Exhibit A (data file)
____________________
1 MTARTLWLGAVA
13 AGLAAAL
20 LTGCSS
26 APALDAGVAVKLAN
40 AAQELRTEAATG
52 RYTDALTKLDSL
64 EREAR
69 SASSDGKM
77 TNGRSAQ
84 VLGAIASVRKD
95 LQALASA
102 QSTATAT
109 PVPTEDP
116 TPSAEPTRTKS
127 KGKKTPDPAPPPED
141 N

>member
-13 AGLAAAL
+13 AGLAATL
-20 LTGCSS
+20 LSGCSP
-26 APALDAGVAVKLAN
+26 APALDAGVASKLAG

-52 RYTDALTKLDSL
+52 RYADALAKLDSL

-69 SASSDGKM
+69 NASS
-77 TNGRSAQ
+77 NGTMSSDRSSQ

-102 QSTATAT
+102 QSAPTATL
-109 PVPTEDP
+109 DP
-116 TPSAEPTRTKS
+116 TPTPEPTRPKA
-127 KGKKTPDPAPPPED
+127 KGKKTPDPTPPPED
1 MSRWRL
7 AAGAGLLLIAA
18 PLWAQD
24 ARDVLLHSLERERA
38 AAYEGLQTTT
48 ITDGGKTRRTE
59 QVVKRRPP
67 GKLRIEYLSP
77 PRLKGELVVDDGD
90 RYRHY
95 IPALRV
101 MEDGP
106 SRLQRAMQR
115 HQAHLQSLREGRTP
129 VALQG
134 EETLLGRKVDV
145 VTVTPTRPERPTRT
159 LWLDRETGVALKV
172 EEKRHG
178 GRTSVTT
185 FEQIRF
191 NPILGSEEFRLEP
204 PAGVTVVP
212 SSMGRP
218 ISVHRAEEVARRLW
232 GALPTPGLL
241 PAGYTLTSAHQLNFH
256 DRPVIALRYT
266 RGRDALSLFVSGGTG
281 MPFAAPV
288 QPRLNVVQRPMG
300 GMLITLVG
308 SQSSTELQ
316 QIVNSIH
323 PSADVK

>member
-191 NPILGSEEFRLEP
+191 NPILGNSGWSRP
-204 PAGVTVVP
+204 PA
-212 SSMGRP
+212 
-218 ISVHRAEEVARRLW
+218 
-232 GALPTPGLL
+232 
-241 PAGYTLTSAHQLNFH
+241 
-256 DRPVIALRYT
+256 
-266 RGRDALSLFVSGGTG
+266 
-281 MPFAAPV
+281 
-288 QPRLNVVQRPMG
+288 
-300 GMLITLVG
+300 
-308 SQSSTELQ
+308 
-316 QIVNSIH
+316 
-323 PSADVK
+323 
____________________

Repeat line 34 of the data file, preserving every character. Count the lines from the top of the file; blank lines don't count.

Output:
-116 TPSAEPTRTKS